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It's been two years since action was taken to tackle child exploitation in the West Midlands and Capital's been told youngsters round here are safer than they were.
That's according to Birmingham City Council's strategic leader on this - Stephen Rimmer claims there's been more school visits and police investigations in that time.
Stephen, seconded to the West Midlands from the Home Office, has now ended two years as the region's strategic leader on action against the sexual exploitation of children and other vulnerable people.
And, after working closely with councils and other agencies, he believes the West Midlands has made significant progress to protect vulnerable people across the region.
He says: "Increase in enforcement activity is really important to send a very clear message to perpetrators that: We know you're targeting vulnerable people because you think no-one cares about them and we are determined to make your life increasingly unpleasant and miserable and ultimately to lock some of you away.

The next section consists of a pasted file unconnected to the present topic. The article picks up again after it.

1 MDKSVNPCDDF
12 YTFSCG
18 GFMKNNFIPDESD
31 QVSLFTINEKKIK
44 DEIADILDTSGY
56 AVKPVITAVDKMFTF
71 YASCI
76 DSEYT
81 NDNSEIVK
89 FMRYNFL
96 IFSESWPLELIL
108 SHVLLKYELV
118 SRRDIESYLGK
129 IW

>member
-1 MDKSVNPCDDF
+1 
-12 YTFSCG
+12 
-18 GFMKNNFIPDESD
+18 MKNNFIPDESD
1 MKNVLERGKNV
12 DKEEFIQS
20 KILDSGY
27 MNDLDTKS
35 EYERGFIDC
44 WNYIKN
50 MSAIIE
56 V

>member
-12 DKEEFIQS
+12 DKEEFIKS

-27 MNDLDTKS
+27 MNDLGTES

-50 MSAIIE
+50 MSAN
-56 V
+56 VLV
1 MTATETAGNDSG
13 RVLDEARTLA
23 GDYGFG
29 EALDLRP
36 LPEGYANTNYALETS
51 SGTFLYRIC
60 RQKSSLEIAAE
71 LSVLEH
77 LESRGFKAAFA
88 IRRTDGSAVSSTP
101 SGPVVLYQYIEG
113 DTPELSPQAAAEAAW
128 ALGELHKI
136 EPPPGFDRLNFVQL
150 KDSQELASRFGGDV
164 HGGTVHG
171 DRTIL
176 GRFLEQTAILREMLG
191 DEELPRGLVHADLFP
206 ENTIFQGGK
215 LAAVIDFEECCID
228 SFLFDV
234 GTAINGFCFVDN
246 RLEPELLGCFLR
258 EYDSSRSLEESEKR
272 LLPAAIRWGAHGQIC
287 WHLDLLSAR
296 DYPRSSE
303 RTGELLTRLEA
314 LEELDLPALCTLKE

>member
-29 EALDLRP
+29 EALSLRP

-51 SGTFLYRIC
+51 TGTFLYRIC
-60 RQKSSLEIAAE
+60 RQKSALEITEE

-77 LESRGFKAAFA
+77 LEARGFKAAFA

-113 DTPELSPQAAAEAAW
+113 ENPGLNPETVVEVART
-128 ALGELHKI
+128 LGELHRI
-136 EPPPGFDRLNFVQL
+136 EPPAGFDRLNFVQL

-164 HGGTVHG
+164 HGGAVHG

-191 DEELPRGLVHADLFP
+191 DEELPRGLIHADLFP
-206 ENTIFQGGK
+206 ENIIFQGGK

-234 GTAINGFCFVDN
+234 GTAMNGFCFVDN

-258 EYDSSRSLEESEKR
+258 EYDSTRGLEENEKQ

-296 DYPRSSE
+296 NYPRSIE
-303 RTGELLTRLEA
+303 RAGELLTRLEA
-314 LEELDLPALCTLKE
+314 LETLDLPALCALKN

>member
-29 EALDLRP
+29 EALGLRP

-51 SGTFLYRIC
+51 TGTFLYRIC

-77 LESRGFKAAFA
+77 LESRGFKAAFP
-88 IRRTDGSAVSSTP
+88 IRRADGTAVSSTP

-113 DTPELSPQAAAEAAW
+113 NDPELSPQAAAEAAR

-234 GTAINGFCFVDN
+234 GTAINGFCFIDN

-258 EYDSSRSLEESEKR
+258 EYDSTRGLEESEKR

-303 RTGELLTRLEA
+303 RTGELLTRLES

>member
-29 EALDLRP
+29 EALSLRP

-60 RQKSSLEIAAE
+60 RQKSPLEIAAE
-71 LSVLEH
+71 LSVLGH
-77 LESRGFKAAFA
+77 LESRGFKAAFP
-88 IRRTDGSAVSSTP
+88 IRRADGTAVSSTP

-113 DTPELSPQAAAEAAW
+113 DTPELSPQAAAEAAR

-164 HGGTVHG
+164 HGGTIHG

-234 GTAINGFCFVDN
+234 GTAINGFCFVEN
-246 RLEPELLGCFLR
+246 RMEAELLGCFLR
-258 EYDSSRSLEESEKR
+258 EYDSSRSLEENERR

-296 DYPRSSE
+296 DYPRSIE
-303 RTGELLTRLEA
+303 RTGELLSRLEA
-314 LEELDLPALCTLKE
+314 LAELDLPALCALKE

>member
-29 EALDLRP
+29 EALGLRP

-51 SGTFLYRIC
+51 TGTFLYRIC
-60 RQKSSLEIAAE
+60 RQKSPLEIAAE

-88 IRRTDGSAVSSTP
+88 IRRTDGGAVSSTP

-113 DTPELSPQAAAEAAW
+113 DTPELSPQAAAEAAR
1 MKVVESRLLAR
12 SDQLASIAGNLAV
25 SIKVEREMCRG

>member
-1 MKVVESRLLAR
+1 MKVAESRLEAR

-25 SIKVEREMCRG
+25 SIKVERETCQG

“Although we've still got a lot more to do on that, the sheer volume of increase in police investigations, in local government activity and in the intelligence we get from other agencies to support that is really positive.
"Secondly, I think that the work, particularly around multi agency safeguarding hubs, in Birmingham, but also right across the West Midlands, has been incredibly important in providing an operating model, a series of processes and systems at the heart of safeguarding our children and our vulnerable adults that simply wasn't around previously in any joined-up way.
"I think that approach to working right across agencies as core business has been really important in protecting our vulnerable communities.
"Thirdly, and more specifically, we've seen a much sharper focus on what we're doing to tackle child sexual exploitation and all the harms that go with that."
While Stephen has been pleased with the progress made, he insists efforts to protect vulnerable people across the region must continue.